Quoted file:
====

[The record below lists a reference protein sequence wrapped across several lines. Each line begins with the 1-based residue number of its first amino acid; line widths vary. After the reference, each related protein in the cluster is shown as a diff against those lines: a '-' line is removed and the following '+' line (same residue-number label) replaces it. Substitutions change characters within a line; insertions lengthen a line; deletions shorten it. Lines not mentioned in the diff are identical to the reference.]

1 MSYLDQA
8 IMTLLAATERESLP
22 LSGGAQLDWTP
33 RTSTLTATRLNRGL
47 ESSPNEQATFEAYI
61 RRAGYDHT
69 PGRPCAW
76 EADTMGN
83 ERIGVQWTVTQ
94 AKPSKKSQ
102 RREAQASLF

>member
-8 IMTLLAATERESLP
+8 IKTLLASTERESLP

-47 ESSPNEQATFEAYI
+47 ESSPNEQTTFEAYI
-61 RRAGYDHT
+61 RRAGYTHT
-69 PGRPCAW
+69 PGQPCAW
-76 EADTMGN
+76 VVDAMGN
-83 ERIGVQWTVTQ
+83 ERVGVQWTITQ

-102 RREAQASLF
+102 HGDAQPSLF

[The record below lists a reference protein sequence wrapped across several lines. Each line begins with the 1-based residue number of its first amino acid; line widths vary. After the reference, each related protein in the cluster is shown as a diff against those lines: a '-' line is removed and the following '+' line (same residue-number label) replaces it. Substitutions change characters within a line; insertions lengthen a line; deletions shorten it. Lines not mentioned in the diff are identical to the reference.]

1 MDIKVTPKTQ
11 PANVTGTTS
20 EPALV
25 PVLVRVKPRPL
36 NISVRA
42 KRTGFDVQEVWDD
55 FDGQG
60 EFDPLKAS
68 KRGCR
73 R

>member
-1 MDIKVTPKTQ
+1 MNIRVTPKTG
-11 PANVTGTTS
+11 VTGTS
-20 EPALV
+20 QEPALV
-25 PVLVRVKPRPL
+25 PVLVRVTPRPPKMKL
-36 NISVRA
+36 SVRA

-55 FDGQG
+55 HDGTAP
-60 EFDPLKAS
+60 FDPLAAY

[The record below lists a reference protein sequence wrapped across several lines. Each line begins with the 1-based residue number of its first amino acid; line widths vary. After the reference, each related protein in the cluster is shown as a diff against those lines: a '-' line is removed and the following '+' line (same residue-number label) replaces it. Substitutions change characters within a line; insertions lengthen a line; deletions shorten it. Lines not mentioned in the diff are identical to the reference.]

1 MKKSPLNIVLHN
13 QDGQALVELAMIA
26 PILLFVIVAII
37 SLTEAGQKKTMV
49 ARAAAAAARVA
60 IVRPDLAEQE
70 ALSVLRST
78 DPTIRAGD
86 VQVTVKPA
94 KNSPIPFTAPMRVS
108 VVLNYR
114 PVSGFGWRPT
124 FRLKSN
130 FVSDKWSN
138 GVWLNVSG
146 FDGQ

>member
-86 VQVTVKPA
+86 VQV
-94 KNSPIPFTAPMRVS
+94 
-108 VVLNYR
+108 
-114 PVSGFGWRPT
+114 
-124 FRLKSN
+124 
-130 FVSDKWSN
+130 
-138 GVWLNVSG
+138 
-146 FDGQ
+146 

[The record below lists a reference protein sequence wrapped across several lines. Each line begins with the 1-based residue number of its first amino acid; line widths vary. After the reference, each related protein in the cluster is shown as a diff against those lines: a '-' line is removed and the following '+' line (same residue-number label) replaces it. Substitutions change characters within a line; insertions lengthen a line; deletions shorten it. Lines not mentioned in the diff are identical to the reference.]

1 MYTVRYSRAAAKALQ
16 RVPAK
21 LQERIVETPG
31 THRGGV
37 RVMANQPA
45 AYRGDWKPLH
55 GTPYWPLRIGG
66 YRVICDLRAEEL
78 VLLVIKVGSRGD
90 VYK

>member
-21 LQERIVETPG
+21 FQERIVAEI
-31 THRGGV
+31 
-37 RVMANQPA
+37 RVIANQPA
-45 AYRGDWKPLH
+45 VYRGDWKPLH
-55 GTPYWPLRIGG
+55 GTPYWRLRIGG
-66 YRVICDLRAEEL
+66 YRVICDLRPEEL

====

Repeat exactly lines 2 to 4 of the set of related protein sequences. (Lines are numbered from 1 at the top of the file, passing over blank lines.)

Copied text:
1 MSYLDQA
8 IMTLLAATERESLP
22 LSGGAQLDWTP